OEM Summer2012Poster2 (PDF)

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Owen Marschall
DOB: 11/11/92

Comparing measures of communication for the purpose of defining
network optimality
Owen Marschall, Amherst College; Krešimir Josi , University of Houston

Optimization problems in neural network models frequently
appear in the theoretical neuroscience literature for a variety of
purposes, such as putting upper bounds on network
performance1, formulating general principles of network
organization3,6, and even predicting how encoding strategies
vary with changing stimulus statistics1. Each of these approaches
raises several questions, but there is one common question
among all of them: what is our definition of network
performance? In other words, what exactly are we trying to
optimize? We tackled this question directly and compared the
mutual information and minimum mean-square stimulusestimation error, two measures of network performance that are
often used in neuroscience. Although Thomson and Kristan
found in 2004 that knowing the mutual information of a
distribution does not put an upper bound on its minimum meansquare error4, we believe that there is a stronger relationship
than this result suggests. We compared the two measures
analytically in the special case of jointly Gaussian distributions
and numerically in the Ising Model and Gaussian Channel. Since
these measures are often used in optimization problems, it
seemed most natural to compare them by investigating their
extrema, or more generally, how small perturbations in the
stimulus-response joint distribution affect both measures.
Intuitively, we’d like to think that more mutual information would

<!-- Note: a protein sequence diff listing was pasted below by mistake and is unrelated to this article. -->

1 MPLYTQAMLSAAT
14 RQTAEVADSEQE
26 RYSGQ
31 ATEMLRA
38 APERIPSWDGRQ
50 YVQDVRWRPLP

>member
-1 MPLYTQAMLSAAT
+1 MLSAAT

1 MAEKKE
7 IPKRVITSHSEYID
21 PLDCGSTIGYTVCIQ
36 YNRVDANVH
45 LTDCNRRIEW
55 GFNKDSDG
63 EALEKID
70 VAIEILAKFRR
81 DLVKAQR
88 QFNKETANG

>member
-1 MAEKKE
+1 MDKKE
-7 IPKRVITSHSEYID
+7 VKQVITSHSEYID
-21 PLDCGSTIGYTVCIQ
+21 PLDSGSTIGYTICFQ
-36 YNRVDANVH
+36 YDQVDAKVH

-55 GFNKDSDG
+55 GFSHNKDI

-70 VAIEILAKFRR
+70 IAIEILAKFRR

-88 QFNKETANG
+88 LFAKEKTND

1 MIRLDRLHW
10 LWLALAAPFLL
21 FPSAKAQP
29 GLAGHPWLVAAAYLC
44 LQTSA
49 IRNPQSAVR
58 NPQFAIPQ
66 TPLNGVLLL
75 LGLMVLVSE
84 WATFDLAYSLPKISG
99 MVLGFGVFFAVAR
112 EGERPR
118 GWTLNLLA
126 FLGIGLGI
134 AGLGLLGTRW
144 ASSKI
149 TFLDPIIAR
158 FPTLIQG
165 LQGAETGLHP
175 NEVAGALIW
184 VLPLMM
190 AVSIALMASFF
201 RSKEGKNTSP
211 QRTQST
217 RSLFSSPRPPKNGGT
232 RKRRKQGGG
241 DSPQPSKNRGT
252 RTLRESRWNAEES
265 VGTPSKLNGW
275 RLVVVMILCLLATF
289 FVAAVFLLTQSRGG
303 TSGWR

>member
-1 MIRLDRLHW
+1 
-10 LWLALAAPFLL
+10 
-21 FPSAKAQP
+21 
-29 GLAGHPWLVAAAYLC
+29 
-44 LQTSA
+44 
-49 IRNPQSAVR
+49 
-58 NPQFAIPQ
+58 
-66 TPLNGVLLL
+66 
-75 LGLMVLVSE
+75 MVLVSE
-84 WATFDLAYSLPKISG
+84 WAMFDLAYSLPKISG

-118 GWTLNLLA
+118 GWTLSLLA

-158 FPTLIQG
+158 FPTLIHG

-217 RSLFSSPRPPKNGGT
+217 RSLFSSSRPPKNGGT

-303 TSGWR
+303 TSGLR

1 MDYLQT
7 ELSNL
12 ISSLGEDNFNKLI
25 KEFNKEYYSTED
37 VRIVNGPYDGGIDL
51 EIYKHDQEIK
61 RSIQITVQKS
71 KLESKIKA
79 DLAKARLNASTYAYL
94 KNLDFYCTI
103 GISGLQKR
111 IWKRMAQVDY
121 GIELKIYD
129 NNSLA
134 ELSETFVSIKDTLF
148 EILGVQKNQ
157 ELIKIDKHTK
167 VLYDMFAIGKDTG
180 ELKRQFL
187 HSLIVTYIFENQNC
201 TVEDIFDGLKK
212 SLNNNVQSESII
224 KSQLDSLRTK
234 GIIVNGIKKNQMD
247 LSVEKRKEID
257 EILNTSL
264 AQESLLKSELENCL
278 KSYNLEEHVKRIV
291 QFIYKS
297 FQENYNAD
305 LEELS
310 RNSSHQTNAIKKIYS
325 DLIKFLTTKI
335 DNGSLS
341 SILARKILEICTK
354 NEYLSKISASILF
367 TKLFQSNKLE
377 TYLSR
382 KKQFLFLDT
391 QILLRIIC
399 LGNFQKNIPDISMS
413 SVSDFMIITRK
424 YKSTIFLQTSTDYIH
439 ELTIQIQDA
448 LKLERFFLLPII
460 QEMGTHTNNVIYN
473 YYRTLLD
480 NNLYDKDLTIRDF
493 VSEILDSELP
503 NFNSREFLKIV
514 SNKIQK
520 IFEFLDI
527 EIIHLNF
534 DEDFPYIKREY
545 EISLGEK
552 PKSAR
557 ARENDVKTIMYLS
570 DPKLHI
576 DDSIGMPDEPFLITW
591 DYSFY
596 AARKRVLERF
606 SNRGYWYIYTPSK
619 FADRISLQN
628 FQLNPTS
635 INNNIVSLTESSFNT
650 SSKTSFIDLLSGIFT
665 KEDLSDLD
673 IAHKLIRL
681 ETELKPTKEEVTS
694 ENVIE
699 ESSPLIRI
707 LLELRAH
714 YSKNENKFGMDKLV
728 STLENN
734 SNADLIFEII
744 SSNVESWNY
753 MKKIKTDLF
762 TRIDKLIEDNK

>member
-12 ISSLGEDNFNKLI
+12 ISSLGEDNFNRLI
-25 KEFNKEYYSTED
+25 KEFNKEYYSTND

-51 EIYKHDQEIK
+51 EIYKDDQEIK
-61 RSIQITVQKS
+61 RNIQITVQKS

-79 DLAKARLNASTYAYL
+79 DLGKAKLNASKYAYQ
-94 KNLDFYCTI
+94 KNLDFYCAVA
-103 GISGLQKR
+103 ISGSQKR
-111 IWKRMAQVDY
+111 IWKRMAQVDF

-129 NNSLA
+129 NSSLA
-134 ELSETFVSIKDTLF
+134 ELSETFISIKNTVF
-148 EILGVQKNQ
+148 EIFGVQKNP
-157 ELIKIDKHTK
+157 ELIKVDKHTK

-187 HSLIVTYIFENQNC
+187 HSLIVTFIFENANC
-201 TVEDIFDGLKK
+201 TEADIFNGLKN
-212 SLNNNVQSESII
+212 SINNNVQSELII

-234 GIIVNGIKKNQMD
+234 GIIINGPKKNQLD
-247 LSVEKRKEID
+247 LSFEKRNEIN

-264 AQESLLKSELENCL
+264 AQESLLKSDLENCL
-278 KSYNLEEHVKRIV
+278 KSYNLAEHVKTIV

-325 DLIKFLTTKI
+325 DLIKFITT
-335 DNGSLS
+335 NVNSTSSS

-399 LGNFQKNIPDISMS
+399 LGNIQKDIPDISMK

lead to a smaller MMSE; finding when this is true and when it is
not will lead to a better understanding of these two measures.



Motivating Example: Tka ik et al. (2010)

Gaussian Channel

Tka ik et al. found that the mutual-information-maximizing neural coupling J12* for the twoneuron Ising Model varies smoothly with input correlation
and neural reliability
in a
way that can be easily interpreted (see captions). We reproduce their results below for
binary (left) and Gaussian (right) stimulus ensembles. We extended the analysis by asking
two questions:
1.  How does minimizing the MMSE in estimating h change the J12* ( , ) landscape?
2.  Can we find similar results using a different model?



1J12 1

I(~h; ~ )



1J12 1

I(~h; ~ )


, ⌃N =



then we get the following results for
optimizing the MI and MMSE with respect to
K, the noise correlation.
arg max I(~r; ~s)

arg min M M SE~r!~s

Figure 8: Side-by-side comparison of the two
optimization problems we can make out of the
Gaussian Channel without tuning curves using MI
and MMSE. While both turn out to be trivial, it is still
worth noting that they are trivial in the same way.


With Tuning Curves

Figure 5: For a binary stimulus ensemble in which each hi
takes on a value from {+1,-1}, the optimal coupling J12* is
plotted for different
and . When there is a lot of noise,
is small, the optimal coupling takes on the same
sign as the input correlation to correct for errors. This
tendency gets weaker as neural reliability increases.

Figure 6: The same plot of J12 ( , ) but for a
Gaussian stimulus ensemble. As in the binary
ensemble, the optimal network performs error
correction at low , but at high , J12* takes
on the opposite sign of , which can be
interpreted as decorrelating the inputs.



1J12 1

With a continuous input, binary
output model like the Ising
Model, it seems like gaining
mathematical information
about a stimulus and being
able to estimate it well are
very similar tasks. Figure 7 has
the exact same setup as
Figure 6, except MMSE is
minimized instead of MI being
maximized. Qualitatively, the
results are similar.
Figure 1: Diagram of a simple model of a two-neuron response to two
stimuli. The model uses three parameters: stimulus correlation, neural
reliability, and neural coupling.






We find these optimal neural couplings as a function of the